Top Seven Things I Learned from the Biggest Value Stream Management Discussion in 2020

In Value Stream by Soumya Menon

For the past two years, I have witnessed hundreds of software companies turning to Value Stream Management as business leaders, product teams, and others realize their larger goal is to deliver value and enhance customer experiences.

Though the term comes from the manufacturing world where everything is templated and you know what the input and the output exactly is, in the software world things are different. Software is all about adapting to change as quickly as possible and ultimately delivering what the customer wants, which is not always the same. Using techniques like value stream integration and management to optimize your value streams allows to reduce wait time, reduce waste, and ultimately drives time-to-market and time-to-value. 

“What Problems Are We Looking to Solve with Value Stream Management?” was one of the biggest discussions in 2020, hosted by SD Times. On Jan 23, industry experts Lance Knight, (COO, ConnectALL), Eric Robertson (VP Product Marketing & Management, CollabNet VersionOne) and Chris Nowak, (Director, DevOps Advisory & Adoption, HCL Urban Code), came together to address the problems companies are facing today, why Value Stream Management is important now than ever, and how do you really get started? 

Here are seven takeaways from the discussion that will help you get ahead quicker:

Value Stream Management is human

Topping the list of things I picked up from the discussion is that Value Stream Management is human. You may have the tools to help you with reducing waste and increasing flow, but ultimately it takes a human to identify the business outcomes, find waste, monitor how information flows and make suggestions for process improvement. No matter what your role is in your organization, you have to take up the role of being a value stream manager. Start with your own group or team but as long as it ties back to the business goals and aligns with efforts of other teams or groups. The key to managing value streams is having empathy across groups and having conversations and this is human!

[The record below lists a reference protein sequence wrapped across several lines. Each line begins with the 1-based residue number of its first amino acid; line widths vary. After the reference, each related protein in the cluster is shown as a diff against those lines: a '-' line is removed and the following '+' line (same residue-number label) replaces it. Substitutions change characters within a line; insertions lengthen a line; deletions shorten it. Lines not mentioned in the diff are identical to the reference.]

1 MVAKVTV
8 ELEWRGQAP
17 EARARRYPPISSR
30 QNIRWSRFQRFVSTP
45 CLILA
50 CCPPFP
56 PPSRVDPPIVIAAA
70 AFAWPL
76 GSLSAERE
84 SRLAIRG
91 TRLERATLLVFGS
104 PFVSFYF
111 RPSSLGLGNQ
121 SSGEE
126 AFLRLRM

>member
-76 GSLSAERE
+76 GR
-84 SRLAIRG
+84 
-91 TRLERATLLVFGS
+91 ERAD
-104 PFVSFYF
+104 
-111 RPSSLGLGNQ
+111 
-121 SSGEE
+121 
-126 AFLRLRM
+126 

Value Stream Management is not only about software delivery

Value Stream Management is a lot more than just software delivery. Value is beyond a piece of delivered code. And this becomes critical and significant in larger organizations. When one team is performing well and the others are not, value stream management does not work. Every team needs to try and lean out their processes, which ultimately ties back to business goals. 

Value Stream Mapping is a continuous process

Today, when organizations are turning to value stream management and value stream, it is about finding the right value stream map. The hard truth is value stream mapping is not a one-time task and neither is it for a single value stream. There are multiple value streams for example development, operations, change management, and others that don’t involve code and all this ties back to one value stream at the top — business goals. How do you get started? You need to get everything onto a big whiteboard — work breaks down into flows and takes different paths and it’s never linear and this needs to be mapped. You may not find value in everything you are doing and this is why it is important to tie everything back to your business goals. Start small — apply lean principles to improve something within your team, depending on where you are in the organizational chart and map it to the larger objectives. You might optimize your own area, but what about CI/CD, automating tests, delivery, release, etc.